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I need to start a process that starts the commandline (it should not pop up, so something like a background process).

Then I need to write stuff to it and periodically read the last line of the cmd.

Since my C++ skills aren't that great I don't know how to achieve this.

In a pseudocode way I thought about something like this:

startProcess();
writeToCmd();
readFromCmd() { // Call that every given interval (e.g. 1000 ms)
    if(returnValue >= 100) {
        stopProcess();
    }
}

I'm pretty sure it'll not be that easy. It would be really great if someone can help me out here. The programm is for windows.

Edit after the suggestions: This is what I've done so far (I did it a little bit different.)

int errorCode;

// Variables for CreateProcess()
SECURITY_ATTRIBUTES sa;
STARTUPINFO si;
PROCESS_INFORMATION pi;
PHANDLE hInRead, hInWrite;
LPDWORD bytesWritten, bytesRead;

// The CommandLine input
TCHAR tcsCommandLine[] = _T("cmd /c format H: /fs:FAT32 /V:device");
//TCHAR tcsCommandLine[] = _T("cmd /c start D:\\foo.txt");

sa.nLength = sizeof(sa);
sa.lpSecurityDescriptor = NULL;
sa.bInheritHandle = true;

ZeroMemory(&si, sizeof(si));
si.cb = sizeof(si);
si.wShowWindow = SW_SHOW; // SW_HIDE FOR PRODUCTION
si.dwFlags = STARTF_USESHOWWINDOW | STARTF_USESTDHANDLES;
si.hStdInput = hInRead;
si.hStdOutput = GetStdHandle(STD_OUTPUT_HANDLE);
si.hStdError = GetStdHandle(STD_ERROR_HANDLE);

ZeroMemory(&pi, sizeof(pi));

errorCode = CreatePipe(hInRead, hInWrite, &sa, 0);

info = GetDriveInfo(m_wsNANDMountPoint);

if(info.m_uSizeInMB > 2048) {
    log("Wrong Mounting Point. Device has more than 2GB space.");

    return false;
}
else {
    // Start Formatting
    if(!CreateProcess(NULL, tcsCommandLine,
        NULL, NULL,
        TRUE, CREATE_NEW_CONSOLE | NORMAL_PRIORITY_CLASS, NULL, NULL,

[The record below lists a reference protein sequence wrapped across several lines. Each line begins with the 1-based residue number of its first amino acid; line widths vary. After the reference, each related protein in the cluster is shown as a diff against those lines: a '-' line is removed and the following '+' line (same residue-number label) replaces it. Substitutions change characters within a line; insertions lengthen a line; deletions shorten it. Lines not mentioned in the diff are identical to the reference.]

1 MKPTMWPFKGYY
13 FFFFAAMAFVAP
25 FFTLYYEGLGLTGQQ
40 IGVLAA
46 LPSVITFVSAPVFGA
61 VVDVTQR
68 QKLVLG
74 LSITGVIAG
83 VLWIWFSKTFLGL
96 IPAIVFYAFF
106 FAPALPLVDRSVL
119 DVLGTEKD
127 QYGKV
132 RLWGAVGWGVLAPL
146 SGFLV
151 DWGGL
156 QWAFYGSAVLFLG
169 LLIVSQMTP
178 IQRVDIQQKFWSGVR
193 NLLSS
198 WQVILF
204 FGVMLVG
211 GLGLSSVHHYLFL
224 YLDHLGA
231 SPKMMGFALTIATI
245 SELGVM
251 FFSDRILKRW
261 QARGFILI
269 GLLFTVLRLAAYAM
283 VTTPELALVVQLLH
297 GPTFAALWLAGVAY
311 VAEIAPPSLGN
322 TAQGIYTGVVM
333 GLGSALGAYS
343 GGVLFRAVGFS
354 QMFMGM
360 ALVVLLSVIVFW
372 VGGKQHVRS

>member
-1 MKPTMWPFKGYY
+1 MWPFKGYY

&si,
        &pi)) {

        log("CreateProcess failed. Could not format Drive");
        return false;
    }

    CloseHandle(pi.hProcess);
    CloseHandle(pi.hThread);

    WriteFile(hInWrite, "#13#10'J'#13#10", 5, bytesWritten, NULL);
    CloseHandle(hInWrite);

    // Wait until child process exits
    WaitForSingleObject(pi.hProcess, 1100);
}

return true;

After a little bit of debugging, I recognized that the code doesn't break at ZeroMemory(), but on

errorCode = CreatePipe(hInRead, hInWrite, &sa, 0);

with an Access violation writing location error. I have no idea what I'm doing wrong. It would be really great if you guys could help me out.

share|improve this question
2  
This doesn't make a lot of sense. Could you give some more details of the actual problem rather than how you imagine the solution looks. No matter what the problem is, polling every second is surely not the solution. –  David Heffernan Dec 20 '11 at 13:16

3 Answers 3

What you need to do in this instance is to create a console with a hidden window. If you use CreateProcess to launch the console, you should be able to set the visibility of the window through the STARTUPINFO structure.

The next step is to redirect the input and output of your console. You can do this by attaching the 3 console handles (input, output, error) to pipes and reading that from your parent process. This MSDN article describes how to do exactly this.

share|improve this answer
    
I tried that. But I'm always getting an 'Access violation writing location...' error on this line: ZeroMemory(&si, sizeof(STARTUPINFO)); –  Johannes Klauß Dec 20 '11 at 14:24